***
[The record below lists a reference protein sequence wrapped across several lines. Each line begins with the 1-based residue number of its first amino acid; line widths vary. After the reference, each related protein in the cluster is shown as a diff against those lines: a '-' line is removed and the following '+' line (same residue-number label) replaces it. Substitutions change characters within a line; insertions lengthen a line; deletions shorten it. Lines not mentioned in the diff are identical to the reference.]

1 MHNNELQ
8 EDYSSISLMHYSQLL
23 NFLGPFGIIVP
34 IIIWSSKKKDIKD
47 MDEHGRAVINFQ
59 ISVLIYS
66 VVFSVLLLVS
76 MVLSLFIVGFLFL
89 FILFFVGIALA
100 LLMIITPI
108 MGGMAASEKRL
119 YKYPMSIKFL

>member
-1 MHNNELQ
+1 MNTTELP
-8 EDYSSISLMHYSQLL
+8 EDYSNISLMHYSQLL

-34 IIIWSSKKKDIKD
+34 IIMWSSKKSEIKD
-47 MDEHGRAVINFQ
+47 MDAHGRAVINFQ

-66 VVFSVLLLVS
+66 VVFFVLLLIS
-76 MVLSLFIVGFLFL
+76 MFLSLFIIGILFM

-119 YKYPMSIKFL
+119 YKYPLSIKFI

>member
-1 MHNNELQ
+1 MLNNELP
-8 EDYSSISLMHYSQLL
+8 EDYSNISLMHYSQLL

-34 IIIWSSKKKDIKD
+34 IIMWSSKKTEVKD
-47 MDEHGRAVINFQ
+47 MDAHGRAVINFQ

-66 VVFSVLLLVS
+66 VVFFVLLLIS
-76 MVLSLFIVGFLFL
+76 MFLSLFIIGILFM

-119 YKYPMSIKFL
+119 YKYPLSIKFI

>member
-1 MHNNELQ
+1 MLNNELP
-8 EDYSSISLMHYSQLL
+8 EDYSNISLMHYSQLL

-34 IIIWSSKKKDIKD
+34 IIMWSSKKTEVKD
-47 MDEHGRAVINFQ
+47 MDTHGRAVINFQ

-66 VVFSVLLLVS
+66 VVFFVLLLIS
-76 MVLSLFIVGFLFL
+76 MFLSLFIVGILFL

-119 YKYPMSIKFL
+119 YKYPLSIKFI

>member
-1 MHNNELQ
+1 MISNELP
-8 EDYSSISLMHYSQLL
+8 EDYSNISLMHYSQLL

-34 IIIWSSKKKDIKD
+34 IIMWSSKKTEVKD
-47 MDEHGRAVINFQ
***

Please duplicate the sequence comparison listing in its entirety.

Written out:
[The record below lists a reference protein sequence wrapped across several lines. Each line begins with the 1-based residue number of its first amino acid; line widths vary. After the reference, each related protein in the cluster is shown as a diff against those lines: a '-' line is removed and the following '+' line (same residue-number label) replaces it. Substitutions change characters within a line; insertions lengthen a line; deletions shorten it. Lines not mentioned in the diff are identical to the reference.]

1 MHNNELQ
8 EDYSSISLMHYSQLL
23 NFLGPFGIIVP
34 IIIWSSKKKDIKD
47 MDEHGRAVINFQ
59 ISVLIYS
66 VVFSVLLLVS
76 MVLSLFIVGFLFL
89 FILFFVGIALA
100 LLMIITPI
108 MGGMAASEKRL
119 YKYPMSIKFL

>member
-1 MHNNELQ
+1 MNTTELP
-8 EDYSSISLMHYSQLL
+8 EDYSNISLMHYSQLL

-34 IIIWSSKKKDIKD
+34 IIMWSSKKSEIKD
-47 MDEHGRAVINFQ
+47 MDAHGRAVINFQ

-66 VVFSVLLLVS
+66 VVFFVLLLIS
-76 MVLSLFIVGFLFL
+76 MFLSLFIIGILFM

-119 YKYPMSIKFL
+119 YKYPLSIKFI

>member
-1 MHNNELQ
+1 MLNNELP
-8 EDYSSISLMHYSQLL
+8 EDYSNISLMHYSQLL

-34 IIIWSSKKKDIKD
+34 IIMWSSKKTEVKD
-47 MDEHGRAVINFQ
+47 MDAHGRAVINFQ

-66 VVFSVLLLVS
+66 VVFFVLLLIS
-76 MVLSLFIVGFLFL
+76 MFLSLFIIGILFM

-119 YKYPMSIKFL
+119 YKYPLSIKFI

>member
-1 MHNNELQ
+1 MLNNELP
-8 EDYSSISLMHYSQLL
+8 EDYSNISLMHYSQLL

-34 IIIWSSKKKDIKD
+34 IIMWSSKKTEVKD
-47 MDEHGRAVINFQ
+47 MDTHGRAVINFQ

-66 VVFSVLLLVS
+66 VVFFVLLLIS
-76 MVLSLFIVGFLFL
+76 MFLSLFIVGILFL

-119 YKYPMSIKFL
+119 YKYPLSIKFI

>member
-1 MHNNELQ
+1 MISNELP
-8 EDYSSISLMHYSQLL
+8 EDYSNISLMHYSQLL

-34 IIIWSSKKKDIKD
+34 IIMWSSKKTEVKD
-47 MDEHGRAVINFQ